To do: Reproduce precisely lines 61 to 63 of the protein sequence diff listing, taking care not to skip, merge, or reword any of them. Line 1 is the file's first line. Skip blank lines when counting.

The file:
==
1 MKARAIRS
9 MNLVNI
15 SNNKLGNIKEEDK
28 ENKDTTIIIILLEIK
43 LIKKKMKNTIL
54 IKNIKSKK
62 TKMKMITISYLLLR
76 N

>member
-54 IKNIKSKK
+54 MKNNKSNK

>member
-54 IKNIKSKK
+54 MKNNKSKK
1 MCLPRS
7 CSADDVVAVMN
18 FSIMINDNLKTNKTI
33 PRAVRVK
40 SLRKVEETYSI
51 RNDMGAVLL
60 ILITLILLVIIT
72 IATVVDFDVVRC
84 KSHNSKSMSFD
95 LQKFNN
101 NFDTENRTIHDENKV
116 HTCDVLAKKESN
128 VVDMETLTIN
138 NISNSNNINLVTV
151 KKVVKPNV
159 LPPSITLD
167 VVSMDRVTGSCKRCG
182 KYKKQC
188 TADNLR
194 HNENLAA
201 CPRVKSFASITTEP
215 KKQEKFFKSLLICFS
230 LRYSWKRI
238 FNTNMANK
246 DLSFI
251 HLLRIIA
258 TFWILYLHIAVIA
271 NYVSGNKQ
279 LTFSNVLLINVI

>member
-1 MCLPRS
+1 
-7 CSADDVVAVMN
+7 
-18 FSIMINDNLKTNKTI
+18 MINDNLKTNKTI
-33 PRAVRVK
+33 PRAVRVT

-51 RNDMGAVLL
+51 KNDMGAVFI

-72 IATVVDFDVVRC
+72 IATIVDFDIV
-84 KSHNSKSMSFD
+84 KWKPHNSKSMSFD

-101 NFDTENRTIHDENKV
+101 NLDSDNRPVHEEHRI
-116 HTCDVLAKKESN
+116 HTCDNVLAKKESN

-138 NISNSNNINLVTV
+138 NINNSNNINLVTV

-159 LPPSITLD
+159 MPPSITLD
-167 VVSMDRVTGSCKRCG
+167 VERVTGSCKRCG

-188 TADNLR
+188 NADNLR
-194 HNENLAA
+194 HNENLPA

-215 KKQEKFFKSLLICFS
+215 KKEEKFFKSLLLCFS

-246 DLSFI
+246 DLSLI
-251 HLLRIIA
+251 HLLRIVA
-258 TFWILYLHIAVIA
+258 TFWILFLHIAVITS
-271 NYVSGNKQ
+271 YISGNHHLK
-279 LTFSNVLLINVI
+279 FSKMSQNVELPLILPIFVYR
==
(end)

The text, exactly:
-116 HTCDVLAKKESN
+116 HTCDNVLAKKESN

-138 NISNSNNINLVTV